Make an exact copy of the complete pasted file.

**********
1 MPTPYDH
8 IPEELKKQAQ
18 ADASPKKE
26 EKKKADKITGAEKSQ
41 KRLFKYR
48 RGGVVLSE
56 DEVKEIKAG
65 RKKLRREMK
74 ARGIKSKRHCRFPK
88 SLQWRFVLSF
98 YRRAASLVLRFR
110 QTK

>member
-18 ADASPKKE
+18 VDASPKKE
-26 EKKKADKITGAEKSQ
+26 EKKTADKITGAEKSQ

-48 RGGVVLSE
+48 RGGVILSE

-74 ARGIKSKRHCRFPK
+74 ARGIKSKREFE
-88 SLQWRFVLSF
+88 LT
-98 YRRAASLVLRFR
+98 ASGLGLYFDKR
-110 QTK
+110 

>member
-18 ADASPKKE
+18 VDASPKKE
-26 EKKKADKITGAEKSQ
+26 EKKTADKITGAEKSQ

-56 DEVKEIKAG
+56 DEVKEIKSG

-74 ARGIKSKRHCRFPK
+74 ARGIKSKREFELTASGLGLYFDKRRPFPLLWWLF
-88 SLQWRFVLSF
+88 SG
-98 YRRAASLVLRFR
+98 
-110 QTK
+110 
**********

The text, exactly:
1 MPTPYDH
8 IPEELKKQAQ
18 ADASPKKE
26 EKKKADKITGAEKSQ
41 KRLFKYR
48 RGGVVLSE
56 DEVKEIKAG
65 RKKLRREMK
74 ARGIKSKRHCRFPK
88 SLQWRFVLSF
98 YRRAASLVLRFR
110 QTK

>member
-18 ADASPKKE
+18 VDASPKKE
-26 EKKKADKITGAEKSQ
+26 EKKTADKITGAEKSQ

-48 RGGVVLSE
+48 RGGVILSE

-74 ARGIKSKRHCRFPK
+74 ARGIKSKREFE
-88 SLQWRFVLSF
+88 LT
-98 YRRAASLVLRFR
+98 ASGLGLYFDKR
-110 QTK
+110 

>member
-18 ADASPKKE
+18 VDASPKKE
-26 EKKKADKITGAEKSQ
+26 EKKTADKITGAEKSQ

-56 DEVKEIKAG
+56 DEVKEIKSG

-74 ARGIKSKRHCRFPK
+74 ARGIKSKREFELTASGLGLYFDKRRPFPLLWWLF
-88 SLQWRFVLSF
+88 SG
-98 YRRAASLVLRFR
+98 
-110 QTK
+110 